About six or seven months ago I read the book My Year Inside Radical Islam by Daveed Gartenstein-Ross. All that has been said in conjunction with the foregoing comments concerning St. But a far more difficult question -- given the fact that Gartenstein-Ross' ideas about radical Islam and terrorism are being taken quite seriously by major publications -- is: What implications does the young man's spiritual odyssey have beyond his own life story? Nonetheless, during various situations and circumstances, I have come in contact with such individuals along the path of my own spiritual journey, and I am familiar, to some extent, with the mind and heart-set of those people. Interesting books, and news items about books and periodicals, particularly with respect to political and social issues. It is a person's personal relationship with God or a person's personal relationship with the reality which makes everything possible that matters not the theology. Nonetheless, Ehrman's aforementioned book takes the reader through a litany of hermeneutical problems concerning the reliability of, and inconsistencies among, the texts given expression through, among other things, the first four books of the New Testament. Gartenstein-Ross addressed the Middle East Forum on his memoir, My Year inside Radical Islam, on March 5, 2007.
Apparently, ignorance, arrogance, and presumption know no community boundaries. Indeed, I do not believe such is the intent of Ehrman's book for, as indicated above, he remains, in his own way, a believer in, and follower of, Jesus peace be upon him. His surprising journey began after a friendship with a moderate Muslim led Gartenstein-Ross to convert. According to Gartenstein-Ross, Seda is now a fugitive living in Iran. The story of how a good faith can be distorted and a decent soul can be seduced away from his principles, My Year Inside Radical Islam provides a rare glimpse into the personal interface between religion and politics. As the people charged with making decisions come to better understand this ideology, they will be able to adopt more informed policies.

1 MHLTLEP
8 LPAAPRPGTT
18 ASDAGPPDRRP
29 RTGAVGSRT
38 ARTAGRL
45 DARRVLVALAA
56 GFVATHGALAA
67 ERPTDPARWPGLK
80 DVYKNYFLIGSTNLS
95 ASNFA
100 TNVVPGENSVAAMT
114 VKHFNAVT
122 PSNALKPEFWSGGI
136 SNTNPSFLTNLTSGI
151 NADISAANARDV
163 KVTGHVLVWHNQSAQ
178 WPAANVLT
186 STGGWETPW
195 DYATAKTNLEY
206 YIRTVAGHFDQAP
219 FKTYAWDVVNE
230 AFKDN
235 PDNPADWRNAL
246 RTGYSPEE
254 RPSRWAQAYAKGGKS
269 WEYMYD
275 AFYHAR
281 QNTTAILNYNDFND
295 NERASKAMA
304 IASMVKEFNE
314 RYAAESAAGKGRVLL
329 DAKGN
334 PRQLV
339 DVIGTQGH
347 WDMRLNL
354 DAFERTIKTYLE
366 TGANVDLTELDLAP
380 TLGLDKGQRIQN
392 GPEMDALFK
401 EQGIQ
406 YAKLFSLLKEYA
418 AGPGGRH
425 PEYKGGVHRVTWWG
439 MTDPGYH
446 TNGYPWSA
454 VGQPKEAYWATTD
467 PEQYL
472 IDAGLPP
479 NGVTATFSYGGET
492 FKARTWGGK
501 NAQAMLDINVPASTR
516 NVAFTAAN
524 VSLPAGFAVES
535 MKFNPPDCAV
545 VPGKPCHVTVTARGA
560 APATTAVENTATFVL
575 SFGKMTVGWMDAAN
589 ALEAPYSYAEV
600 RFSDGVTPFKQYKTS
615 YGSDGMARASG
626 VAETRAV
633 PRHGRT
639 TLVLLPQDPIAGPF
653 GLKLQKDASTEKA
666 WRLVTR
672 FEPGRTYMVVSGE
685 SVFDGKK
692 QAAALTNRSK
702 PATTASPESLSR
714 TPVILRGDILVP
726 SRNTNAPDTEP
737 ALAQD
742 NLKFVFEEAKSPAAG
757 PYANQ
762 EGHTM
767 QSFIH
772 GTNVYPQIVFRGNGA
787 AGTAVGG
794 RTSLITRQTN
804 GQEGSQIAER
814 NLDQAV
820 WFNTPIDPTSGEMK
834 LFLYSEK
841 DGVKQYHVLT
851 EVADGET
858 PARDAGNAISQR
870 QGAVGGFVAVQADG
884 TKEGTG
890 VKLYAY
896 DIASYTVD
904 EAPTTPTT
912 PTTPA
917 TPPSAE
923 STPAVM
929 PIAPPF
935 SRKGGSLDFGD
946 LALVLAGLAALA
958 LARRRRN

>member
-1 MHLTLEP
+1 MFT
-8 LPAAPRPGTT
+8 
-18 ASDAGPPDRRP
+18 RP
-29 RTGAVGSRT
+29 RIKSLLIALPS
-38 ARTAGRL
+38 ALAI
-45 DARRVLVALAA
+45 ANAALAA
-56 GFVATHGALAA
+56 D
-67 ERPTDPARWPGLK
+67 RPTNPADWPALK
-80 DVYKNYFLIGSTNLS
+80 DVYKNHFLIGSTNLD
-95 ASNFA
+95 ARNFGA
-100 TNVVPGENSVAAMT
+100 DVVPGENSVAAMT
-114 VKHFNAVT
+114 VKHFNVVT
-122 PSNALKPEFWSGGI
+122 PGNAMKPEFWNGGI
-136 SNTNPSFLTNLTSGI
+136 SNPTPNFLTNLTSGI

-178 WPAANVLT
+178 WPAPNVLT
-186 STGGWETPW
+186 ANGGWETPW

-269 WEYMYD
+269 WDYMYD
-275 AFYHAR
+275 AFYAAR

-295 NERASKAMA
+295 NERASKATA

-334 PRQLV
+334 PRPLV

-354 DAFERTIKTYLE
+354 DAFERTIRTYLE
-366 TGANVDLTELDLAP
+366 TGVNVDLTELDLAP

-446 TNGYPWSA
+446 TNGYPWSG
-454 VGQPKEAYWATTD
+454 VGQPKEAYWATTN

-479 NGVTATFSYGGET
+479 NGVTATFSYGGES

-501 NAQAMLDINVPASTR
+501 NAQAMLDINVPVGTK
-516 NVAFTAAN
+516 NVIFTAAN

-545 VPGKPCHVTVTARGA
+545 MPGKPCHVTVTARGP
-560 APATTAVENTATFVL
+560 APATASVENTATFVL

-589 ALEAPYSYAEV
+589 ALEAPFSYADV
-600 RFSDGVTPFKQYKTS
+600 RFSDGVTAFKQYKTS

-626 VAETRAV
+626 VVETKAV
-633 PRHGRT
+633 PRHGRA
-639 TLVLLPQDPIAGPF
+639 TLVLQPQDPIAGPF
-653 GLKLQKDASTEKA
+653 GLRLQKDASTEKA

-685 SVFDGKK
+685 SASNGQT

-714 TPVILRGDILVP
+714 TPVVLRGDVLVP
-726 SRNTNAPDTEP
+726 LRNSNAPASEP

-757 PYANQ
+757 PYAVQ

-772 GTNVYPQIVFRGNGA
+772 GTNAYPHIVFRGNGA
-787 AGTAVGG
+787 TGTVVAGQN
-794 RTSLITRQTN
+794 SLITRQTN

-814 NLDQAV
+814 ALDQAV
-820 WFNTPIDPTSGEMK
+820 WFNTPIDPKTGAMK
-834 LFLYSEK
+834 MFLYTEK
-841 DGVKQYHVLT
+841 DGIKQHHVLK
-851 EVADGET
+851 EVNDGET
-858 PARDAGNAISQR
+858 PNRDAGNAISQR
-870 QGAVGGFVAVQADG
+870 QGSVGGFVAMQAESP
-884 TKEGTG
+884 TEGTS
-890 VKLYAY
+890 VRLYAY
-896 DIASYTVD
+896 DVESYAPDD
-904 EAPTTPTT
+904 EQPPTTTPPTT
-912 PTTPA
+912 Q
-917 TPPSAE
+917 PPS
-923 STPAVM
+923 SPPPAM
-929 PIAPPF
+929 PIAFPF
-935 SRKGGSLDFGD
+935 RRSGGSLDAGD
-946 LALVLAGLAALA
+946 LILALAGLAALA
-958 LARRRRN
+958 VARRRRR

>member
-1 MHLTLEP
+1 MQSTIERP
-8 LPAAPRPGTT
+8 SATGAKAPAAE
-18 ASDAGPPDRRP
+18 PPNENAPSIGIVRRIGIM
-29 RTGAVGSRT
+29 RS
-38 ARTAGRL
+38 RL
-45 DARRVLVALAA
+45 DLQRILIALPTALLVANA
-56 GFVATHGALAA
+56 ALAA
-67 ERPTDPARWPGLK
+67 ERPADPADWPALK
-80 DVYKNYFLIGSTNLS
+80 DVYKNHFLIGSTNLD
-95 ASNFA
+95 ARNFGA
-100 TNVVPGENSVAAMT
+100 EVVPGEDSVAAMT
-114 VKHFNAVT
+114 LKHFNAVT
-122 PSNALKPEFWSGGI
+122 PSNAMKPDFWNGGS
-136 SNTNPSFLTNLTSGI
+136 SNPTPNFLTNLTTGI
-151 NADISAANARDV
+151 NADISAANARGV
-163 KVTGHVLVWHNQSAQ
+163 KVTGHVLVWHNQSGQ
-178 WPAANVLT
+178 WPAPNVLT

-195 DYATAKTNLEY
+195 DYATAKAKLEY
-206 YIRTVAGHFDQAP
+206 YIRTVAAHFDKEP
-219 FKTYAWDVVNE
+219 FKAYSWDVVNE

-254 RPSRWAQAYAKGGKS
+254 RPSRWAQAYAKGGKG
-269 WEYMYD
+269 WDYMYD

Some of my early debates with Christian friends triggered spiritual questions for me. I began that summer studying the Qur'an, the ahadith Muhammad's recorded sayings and doings , and trying to revisit whether the moderate version of the faith that I once knew was indeed viable. If they saw a girl walking down the street in a short skirt, that's haram. Although, from time to time, a little more is said in the book about his relationship with his parents, most of My Year Inside Radical Islam provides an account of how he came into contact with Islam, followed by a detailed description of how he became involved with a group of fundamentalist Muslims, and, then, an account of how and why he left Islam and made a decision to become Christian. Gartenstein-Ross's rise in the field has been aided by a very unusual background: born into a Jewish family, Daveed converted to Islam while in college, and his first job after college was with the Al Haramain Islamic Foundation, an international Wahhabi charity that proved to be an al-Qaeda financier. Publication: New York: Tarcher-Penguin, 2007.
Rather, his words were distorted over time. God did not inspire Muhammad peace be upon him to write the Qur'an. And, ironically, it was also this same kind of dogmatic intransigence on the part of the Muslim community with which he was involved that helped move him along a path away from that community and toward Christianity. I have met similar people in the Jewish community. Gartenstein-Ross first encountered a Muslim and Islam while attending Wake Forest University in North Carolina.